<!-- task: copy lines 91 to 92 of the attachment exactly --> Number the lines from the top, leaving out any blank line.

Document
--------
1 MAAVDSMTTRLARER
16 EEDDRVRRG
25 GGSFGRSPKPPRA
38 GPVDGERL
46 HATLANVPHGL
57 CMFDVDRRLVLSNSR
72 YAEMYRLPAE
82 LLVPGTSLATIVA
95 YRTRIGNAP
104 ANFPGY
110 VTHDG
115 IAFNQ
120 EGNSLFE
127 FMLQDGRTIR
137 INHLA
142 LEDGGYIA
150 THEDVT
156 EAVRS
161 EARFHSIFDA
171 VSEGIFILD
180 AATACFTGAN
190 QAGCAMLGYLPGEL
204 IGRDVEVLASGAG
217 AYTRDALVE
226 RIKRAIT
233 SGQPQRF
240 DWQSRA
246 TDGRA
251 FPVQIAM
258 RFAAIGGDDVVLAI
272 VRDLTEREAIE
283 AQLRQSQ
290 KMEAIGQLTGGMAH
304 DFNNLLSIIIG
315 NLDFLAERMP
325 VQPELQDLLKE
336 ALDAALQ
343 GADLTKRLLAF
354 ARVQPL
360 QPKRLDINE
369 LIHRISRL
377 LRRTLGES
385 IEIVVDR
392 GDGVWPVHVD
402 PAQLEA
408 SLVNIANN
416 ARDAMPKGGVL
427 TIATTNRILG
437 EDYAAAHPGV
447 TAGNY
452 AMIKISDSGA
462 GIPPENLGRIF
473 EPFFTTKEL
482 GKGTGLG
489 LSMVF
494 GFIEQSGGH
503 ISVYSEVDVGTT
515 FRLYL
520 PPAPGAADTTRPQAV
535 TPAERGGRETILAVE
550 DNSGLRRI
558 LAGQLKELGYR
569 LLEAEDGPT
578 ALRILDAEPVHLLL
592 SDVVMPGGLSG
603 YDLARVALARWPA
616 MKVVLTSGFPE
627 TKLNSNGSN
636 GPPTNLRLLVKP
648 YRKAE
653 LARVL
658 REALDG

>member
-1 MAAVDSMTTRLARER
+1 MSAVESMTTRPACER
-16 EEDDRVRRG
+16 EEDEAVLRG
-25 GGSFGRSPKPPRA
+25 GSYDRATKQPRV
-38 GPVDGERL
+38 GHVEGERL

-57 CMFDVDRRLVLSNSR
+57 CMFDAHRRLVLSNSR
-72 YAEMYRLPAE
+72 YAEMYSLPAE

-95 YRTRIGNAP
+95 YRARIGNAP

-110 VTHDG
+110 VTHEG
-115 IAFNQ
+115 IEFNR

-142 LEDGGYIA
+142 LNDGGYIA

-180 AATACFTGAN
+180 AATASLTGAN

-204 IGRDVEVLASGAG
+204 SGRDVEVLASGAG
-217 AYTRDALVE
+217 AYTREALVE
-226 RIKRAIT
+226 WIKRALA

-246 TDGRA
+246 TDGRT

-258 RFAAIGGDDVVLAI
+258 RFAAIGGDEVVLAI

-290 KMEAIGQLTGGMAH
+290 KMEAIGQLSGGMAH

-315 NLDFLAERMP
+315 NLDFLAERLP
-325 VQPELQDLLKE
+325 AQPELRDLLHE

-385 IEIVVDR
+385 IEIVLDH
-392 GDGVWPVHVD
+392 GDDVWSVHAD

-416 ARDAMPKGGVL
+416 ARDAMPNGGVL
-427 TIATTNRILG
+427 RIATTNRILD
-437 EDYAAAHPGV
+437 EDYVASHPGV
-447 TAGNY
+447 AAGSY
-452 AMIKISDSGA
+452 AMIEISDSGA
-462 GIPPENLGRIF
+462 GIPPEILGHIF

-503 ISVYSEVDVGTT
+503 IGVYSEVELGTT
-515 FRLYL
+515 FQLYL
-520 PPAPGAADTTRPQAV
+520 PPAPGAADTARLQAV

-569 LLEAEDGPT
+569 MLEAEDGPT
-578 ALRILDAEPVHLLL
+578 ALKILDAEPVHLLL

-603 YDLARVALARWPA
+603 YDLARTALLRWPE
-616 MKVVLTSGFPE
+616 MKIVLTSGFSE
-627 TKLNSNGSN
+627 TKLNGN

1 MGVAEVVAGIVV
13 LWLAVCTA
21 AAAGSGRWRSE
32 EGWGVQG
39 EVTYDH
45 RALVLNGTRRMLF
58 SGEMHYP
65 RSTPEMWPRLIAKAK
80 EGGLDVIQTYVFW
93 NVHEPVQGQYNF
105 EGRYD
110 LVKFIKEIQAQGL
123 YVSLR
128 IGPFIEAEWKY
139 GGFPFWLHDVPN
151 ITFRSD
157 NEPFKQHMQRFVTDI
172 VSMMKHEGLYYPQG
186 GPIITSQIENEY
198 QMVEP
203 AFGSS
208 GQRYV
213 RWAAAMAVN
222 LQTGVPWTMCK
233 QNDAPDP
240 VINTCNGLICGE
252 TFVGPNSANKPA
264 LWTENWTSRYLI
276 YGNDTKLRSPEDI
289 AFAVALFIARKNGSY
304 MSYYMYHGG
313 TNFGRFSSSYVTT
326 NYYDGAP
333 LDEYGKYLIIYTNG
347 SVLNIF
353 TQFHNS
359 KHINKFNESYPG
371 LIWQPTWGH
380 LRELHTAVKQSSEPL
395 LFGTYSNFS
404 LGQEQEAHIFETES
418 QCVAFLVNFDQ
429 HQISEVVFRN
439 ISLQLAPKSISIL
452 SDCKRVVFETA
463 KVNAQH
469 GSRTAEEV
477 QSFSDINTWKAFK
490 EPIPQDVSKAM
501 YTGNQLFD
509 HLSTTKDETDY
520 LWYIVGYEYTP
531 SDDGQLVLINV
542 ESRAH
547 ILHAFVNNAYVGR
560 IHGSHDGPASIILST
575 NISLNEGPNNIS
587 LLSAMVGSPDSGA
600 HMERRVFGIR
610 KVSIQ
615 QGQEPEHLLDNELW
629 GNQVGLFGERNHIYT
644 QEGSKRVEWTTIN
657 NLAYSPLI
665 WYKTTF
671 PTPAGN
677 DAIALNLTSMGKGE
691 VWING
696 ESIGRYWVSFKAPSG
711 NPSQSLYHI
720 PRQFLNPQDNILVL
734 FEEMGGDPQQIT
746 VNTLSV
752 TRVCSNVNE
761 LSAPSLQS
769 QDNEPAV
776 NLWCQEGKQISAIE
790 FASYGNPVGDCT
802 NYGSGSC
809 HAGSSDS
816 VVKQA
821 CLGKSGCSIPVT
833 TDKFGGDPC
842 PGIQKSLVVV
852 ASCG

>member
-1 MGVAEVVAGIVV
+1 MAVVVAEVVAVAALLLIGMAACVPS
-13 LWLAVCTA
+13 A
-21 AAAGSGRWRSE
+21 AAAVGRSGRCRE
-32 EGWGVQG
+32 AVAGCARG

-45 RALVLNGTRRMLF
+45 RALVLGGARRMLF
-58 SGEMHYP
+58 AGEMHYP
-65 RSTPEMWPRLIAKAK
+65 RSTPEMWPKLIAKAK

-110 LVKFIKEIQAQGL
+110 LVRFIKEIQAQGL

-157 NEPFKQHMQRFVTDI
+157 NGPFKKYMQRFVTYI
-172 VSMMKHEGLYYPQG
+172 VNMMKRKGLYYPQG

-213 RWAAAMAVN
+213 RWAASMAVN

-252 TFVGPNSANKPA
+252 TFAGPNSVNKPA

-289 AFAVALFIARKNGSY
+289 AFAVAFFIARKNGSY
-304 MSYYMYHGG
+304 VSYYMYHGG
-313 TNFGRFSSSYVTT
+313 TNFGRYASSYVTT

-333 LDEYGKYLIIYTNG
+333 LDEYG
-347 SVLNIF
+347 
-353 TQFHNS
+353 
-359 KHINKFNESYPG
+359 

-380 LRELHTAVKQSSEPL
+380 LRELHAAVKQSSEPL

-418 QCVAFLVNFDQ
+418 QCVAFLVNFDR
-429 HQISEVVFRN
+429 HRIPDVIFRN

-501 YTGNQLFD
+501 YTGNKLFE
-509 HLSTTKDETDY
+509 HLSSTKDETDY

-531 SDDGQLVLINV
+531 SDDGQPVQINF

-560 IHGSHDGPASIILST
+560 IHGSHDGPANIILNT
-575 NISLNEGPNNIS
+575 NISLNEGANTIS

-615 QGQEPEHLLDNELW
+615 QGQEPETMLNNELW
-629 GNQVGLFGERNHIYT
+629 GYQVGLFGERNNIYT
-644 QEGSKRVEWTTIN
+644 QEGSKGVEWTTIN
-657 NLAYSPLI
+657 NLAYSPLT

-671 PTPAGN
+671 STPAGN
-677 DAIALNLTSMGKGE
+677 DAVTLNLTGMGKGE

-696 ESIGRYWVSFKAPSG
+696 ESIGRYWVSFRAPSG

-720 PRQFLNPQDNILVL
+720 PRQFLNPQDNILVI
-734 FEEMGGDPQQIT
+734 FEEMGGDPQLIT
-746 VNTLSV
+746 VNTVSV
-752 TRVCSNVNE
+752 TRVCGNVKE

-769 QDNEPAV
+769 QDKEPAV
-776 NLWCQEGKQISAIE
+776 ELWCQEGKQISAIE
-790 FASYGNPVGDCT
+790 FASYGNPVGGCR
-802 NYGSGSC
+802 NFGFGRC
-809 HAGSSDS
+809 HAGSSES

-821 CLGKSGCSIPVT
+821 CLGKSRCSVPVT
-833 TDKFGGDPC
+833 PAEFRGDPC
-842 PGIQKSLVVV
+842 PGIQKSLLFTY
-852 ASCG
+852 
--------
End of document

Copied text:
+115 IEFNR

-142 LEDGGYIA